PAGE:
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NEW YORK (TheStreet) -- I totally missed this story when it first came out in May, but it's just as relevant today -- even more so with the surge in shares of Boulder Brands (BDBD) , a gluten-free play: The doctor behind the gluten-free craze says he was wrong.

Dr. Peter Gibson's reversal has been widely reported in a variety of publications, including Real Clear Science, the New Yorker and even on Good Morning America.

But you wouldn't know it by the stock-goosing comments of Boulder Brands' CEO Stephen Hughes, at a William Blair conference earlier this week. Boulder, which is red-flagged on Reality Check, owns a number of leading gluten-free brands, including Udi's and Glutino.

In his presentation, speaking of gluten, he said:

So the reality is, this is one of those ingredients that we screwed around with. We hybridized wheat to make it more glutinous, so you could make bread faster, cheaper, better. Gluten is glue in Latin, and what we created was something that did make better bread, did make cheaper bread, but it's very hard to digest and it creates a lot of unintended consequences. We have 1.8 million friends of Udi's that we communicate with on a weekly basis, that are very engaged, and it's amazing their stories, it's well beyond celiac. I mean people, whether it's a rash -- a child has a rash or they have some stomach issues, they really feel. And again, some of this is very real, some of this could be perceived, but they really believe eliminating gluten from their diet or limiting gluten from their diet is a very big positive.

Even scientists, however, are inconclusive on the "glutinous" issue. In a recent study, Donald Kasarda of the USDA said, "I have not found clear evidence of an increase in the gluten content of wheat in the United States during the 20th century, and if there has indeed been an increase in celiac disease during the latter half of the century, wheat breeding for higher gluten content does not seem to be the basis."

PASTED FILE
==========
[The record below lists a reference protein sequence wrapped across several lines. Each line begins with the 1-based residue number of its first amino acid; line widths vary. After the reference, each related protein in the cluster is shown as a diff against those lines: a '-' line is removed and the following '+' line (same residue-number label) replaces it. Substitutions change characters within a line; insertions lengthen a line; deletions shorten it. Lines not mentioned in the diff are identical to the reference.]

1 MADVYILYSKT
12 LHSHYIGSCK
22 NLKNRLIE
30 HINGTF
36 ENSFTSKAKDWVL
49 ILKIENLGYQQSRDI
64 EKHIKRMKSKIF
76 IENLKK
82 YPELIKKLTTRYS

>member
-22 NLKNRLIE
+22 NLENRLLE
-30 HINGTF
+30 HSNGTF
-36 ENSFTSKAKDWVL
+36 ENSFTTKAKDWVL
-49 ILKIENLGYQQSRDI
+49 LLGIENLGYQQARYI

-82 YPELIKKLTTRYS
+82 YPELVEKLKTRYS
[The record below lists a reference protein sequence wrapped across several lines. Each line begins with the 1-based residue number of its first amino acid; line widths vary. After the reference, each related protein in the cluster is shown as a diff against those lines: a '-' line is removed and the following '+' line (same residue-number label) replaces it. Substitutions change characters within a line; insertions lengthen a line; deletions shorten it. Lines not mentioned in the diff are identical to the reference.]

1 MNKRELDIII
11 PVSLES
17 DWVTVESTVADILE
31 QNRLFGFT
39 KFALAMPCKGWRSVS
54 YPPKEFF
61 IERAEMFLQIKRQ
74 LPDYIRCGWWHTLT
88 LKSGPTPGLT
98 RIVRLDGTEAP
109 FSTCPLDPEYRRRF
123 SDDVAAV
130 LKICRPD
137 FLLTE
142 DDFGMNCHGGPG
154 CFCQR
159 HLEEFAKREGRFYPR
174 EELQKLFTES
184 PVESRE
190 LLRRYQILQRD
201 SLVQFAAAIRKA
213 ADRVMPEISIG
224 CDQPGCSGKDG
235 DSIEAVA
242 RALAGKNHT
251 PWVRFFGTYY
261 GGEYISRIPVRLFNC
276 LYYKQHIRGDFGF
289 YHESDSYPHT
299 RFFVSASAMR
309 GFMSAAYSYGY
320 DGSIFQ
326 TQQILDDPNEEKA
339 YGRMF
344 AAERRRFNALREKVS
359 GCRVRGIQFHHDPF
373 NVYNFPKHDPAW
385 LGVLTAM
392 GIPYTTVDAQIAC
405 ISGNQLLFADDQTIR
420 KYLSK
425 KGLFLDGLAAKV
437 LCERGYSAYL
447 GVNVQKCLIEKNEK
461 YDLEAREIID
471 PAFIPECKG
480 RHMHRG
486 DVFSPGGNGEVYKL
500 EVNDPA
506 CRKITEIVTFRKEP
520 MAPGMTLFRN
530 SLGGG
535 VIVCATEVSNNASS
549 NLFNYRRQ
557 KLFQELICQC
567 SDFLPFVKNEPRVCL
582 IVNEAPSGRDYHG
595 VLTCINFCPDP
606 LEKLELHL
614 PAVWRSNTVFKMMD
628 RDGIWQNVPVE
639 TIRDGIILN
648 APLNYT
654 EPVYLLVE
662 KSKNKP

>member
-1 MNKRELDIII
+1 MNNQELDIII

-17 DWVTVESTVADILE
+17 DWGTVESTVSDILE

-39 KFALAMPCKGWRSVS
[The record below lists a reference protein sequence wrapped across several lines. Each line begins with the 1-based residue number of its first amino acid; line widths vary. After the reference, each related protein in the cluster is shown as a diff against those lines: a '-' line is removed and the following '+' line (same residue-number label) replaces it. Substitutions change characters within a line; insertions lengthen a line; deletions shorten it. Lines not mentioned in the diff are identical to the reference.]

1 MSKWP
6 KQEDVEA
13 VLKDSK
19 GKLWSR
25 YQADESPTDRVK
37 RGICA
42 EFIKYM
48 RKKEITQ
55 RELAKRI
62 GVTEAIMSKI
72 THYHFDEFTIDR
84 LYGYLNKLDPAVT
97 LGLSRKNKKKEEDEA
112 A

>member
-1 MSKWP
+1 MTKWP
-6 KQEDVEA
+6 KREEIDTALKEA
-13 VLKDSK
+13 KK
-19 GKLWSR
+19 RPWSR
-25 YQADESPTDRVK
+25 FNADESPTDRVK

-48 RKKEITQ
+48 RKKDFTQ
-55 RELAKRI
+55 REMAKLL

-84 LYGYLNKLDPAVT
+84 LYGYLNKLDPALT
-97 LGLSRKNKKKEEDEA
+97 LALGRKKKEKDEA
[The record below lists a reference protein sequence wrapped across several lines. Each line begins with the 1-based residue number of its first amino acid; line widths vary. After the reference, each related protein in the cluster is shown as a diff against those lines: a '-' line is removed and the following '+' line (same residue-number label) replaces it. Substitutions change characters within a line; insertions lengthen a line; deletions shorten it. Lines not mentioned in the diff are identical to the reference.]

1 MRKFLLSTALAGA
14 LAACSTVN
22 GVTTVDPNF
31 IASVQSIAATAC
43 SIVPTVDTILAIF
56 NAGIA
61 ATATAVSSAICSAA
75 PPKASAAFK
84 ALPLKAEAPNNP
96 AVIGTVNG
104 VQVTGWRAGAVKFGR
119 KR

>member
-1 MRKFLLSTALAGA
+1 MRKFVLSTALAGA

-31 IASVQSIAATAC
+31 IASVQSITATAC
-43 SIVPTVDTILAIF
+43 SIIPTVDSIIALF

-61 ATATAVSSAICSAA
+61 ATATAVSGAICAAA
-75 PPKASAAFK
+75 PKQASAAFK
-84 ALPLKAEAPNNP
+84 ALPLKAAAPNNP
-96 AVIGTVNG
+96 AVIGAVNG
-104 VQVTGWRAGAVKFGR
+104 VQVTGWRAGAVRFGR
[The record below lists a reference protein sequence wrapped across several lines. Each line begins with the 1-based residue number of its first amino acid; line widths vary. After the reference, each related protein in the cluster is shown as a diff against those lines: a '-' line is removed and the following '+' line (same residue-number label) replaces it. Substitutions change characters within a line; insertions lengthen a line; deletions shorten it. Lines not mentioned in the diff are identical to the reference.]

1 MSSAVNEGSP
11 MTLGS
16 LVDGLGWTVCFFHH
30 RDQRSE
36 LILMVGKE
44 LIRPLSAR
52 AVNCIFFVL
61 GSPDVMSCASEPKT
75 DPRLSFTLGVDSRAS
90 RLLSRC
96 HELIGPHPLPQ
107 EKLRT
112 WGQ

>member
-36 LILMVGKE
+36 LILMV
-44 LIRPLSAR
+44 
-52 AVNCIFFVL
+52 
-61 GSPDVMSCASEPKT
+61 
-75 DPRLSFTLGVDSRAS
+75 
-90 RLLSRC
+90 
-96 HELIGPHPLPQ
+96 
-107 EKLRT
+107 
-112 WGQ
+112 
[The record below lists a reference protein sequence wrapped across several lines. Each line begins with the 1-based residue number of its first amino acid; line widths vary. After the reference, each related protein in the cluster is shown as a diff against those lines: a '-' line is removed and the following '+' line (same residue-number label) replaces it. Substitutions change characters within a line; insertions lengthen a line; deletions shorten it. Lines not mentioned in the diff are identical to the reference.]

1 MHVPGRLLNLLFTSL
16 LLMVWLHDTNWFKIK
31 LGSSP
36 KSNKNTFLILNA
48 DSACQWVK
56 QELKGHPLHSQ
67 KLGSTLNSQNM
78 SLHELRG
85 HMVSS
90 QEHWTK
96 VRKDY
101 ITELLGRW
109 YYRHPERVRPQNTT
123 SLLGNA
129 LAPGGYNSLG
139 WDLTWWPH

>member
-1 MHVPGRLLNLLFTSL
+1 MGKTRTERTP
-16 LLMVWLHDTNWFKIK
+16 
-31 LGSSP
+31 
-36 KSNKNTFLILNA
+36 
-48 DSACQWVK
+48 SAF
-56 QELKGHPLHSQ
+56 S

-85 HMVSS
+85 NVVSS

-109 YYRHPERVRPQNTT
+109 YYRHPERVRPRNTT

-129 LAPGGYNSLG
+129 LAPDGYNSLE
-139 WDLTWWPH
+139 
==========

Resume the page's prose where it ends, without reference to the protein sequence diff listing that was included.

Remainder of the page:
Reality: In the end, the reason more people are likely diagnosed with celiac is because it wasn't until fairly recently that celiac was even taken seriously. (I know; I have a 29-year old daughter who suffered with serious stomach issues since she was an infant, but wasn't officially diagnosed with serious celiac disease until several years ago. And we had her seen by some of the best docs between here and there.)

Docs will tell you it's now discovered increasingly during upper-GI scopes for other issues.

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What is likely to happen, if I'm right, is that gluten-free will fade as a sustainable diet for most people who have cited it as the reason for a rash disappearing -- or their stomachs feeling better. There simply is no scientific evidence. As is the case with any diet, removing gluten means usually removing processed and junk food (though, it has been argued, gluten-free breads and other baked goods often have higher calories, worse ingredients.)

Just as Boulder Brands is riding the wave up, with Hughes boasting "we may be the largest [gluten-free manufacturer] in the world," it will ride it down.

P.S.: As I've previously reported, I have the celiac gene, but not the disease.

I once thought I was gluten-intolerant, and went the gluten-free route. But all of my "symptoms" didn't truly disappear until I stopped eating an apple a day. And now I eat gluten. Go figure.

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-- Written by Herb Greenberg in San Diego

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Herb Greenberg, editor of Herb Greenberg's Reality Check, is a contributor to CNBC. He does not own shares, short or trade shares in an individual corporate security. He can be reached at